Texas’ prosperity depends on success of Latino students Más Wired | September 5, 2012 | 11:00 am
By Dr. Roberto R. Calderón, Associate Professor of History at the University of North Texas
Texas’s future Latino majority is already reflected in its known current and projected public school enrollments. These numbers are widely available. A brief analysis of these numbers reveals the basic contours of Texas’s current and near-term future ethnic demographic changes. The state’s prosperity resides in the near- and long-term success of its Latino public school students. Education is a key battleground to no one’s surprise.
Here are the numbers we know and with which we prepare this analysis:
In a recent interview given to The Texas Tribune, Steve Murdock sketched some brief but important demographic projections where the Texas school population pre-K to 12 is concerned. Murdock as many know is the former longtime Texas State Demographer and later under the second George W. Bush presidency was appointed Director of the US Census Bureau for a time. The key projected data were offered in two short paragraphs by reporter Morgan Smith. She wrote:
But geography aside, Texas public schools may increasingly find more in common with the South Texas district. In 2011, the state reached two landmarks. For the first time, Hispanics became the majority of public school students. And to cope with a historic budget deficit, the Legislature did not finance enrollment growth in the state’s schools — something that had not happened since the modernization of the state’s public school system in 1949. Though the first turning point passed quietly and the second with much political strife, they both underscored the challenges ahead as a dramatic demographic shift occurs in public school classrooms statewide.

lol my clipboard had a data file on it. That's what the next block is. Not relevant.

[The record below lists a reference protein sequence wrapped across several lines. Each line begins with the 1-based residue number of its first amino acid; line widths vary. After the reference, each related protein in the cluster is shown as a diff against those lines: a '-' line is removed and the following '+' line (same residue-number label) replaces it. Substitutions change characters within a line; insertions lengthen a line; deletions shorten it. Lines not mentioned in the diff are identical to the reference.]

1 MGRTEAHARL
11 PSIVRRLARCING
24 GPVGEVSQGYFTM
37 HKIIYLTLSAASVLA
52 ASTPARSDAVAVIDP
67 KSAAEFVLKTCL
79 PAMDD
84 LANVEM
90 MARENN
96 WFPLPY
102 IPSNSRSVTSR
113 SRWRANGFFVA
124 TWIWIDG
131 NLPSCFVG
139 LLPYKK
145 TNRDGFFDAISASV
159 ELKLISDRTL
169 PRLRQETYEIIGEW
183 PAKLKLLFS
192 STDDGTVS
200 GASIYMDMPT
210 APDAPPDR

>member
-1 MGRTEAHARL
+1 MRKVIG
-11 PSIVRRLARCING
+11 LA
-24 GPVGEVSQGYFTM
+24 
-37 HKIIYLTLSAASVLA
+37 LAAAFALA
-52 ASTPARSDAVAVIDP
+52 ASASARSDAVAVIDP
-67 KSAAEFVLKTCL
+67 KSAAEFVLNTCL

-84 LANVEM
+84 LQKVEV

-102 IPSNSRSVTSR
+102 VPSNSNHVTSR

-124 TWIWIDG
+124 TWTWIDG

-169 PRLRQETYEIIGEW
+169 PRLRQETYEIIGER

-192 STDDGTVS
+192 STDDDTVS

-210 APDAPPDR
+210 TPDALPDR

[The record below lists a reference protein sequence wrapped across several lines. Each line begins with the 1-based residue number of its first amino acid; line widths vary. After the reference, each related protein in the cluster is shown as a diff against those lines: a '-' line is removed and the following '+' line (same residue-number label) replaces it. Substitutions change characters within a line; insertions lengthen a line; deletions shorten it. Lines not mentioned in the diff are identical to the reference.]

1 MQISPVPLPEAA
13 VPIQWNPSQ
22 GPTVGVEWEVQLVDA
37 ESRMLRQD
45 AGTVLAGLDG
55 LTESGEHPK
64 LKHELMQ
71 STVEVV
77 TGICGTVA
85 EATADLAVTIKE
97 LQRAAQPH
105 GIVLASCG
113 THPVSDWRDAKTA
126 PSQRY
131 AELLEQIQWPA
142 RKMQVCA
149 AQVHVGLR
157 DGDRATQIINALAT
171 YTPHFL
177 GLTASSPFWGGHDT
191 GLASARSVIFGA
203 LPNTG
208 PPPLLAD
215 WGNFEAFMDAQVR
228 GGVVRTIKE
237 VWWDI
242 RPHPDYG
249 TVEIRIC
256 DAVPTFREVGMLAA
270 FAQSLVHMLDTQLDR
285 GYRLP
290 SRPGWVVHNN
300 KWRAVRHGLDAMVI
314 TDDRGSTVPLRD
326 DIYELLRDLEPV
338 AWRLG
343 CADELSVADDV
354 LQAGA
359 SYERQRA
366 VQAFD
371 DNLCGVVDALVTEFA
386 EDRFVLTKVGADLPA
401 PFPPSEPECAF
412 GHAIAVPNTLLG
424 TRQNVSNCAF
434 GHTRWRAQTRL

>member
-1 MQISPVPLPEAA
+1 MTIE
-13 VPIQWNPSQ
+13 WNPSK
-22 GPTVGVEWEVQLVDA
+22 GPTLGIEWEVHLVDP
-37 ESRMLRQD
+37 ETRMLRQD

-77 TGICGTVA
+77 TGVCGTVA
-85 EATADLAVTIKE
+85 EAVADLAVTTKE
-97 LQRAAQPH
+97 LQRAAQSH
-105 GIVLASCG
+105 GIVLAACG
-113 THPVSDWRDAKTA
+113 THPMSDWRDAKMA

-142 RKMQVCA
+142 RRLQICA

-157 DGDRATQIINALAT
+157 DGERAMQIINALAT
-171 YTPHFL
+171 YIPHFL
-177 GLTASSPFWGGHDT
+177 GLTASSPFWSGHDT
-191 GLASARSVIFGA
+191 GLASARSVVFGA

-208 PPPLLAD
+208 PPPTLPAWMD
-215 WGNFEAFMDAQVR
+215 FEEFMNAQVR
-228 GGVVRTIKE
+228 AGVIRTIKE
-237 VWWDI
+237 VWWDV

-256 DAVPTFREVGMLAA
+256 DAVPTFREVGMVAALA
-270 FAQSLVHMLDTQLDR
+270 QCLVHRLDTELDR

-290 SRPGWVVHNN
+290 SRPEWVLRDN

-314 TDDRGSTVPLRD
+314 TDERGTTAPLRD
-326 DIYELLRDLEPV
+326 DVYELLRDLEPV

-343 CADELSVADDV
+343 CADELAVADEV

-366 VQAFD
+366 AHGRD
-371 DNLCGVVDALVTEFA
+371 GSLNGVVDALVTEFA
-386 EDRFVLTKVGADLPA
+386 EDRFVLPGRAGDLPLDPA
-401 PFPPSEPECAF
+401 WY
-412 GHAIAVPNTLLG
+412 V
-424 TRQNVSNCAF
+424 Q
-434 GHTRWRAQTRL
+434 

By 2050, the number of Texas public school students is expected to swell to nine million from roughly five million now, and nearly two-thirds will be Hispanic, according to Steve Murdock, a demographer and director of Rice University’s Hobby Center for the Study of Texas. The overall percentage of white students will drop by half to about 15 percent. Without a change in Hispanics’ current socioeconomic status, that also means Texas students will continue to grow poorer — and their education more expensive — in the next four decades, Murdock added.Based on these projections there will be an estimated 5.94 million Latino students in the public schools of Texas by 2050. This represents two-thirds of the nine million projected by that date.
This is an increase of about four million above and beyond today’s statewide five million public school students. Stated differently, there will be one million more Latino public school students by 2050 than the total number of Texas public school students today. That is, the overall student population in Texas is projected to grow by about 80 percent between 2012 and 2050.
Within this overall growth trend Latinos will account for some 86 percent of the total increase of public school student enrollments. Blacks, Asians, and others will account for the remaining 560,000 public school student enrollment increase. As evidence of a far more Latino or Mexicanized Texas society specifically these projections are quite compelling.